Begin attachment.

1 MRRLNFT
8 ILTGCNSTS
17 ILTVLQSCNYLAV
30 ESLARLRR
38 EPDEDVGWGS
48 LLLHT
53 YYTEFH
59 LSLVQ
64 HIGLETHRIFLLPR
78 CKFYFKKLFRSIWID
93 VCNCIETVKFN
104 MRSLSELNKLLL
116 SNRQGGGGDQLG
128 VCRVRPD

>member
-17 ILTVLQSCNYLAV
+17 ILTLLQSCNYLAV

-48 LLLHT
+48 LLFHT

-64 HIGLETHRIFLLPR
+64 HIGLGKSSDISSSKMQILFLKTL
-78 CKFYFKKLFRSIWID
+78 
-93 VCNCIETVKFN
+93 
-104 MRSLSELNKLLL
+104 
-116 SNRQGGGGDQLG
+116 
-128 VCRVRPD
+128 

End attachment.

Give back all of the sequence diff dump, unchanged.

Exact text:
1 MRRLNFT
8 ILTGCNSTS
17 ILTVLQSCNYLAV
30 ESLARLRR
38 EPDEDVGWGS
48 LLLHT
53 YYTEFH
59 LSLVQ
64 HIGLETHRIFLLPR
78 CKFYFKKLFRSIWID
93 VCNCIETVKFN
104 MRSLSELNKLLL
116 SNRQGGGGDQLG
128 VCRVRPD

>member
-17 ILTVLQSCNYLAV
+17 ILTLLQSCNYLAV

-48 LLLHT
+48 LLFHT

-64 HIGLETHRIFLLPR
+64 HIGLGKSSDISSSKMQILFLKTL
-78 CKFYFKKLFRSIWID
+78 
-93 VCNCIETVKFN
+93 
-104 MRSLSELNKLLL
+104 
-116 SNRQGGGGDQLG
+116 
-128 VCRVRPD
+128 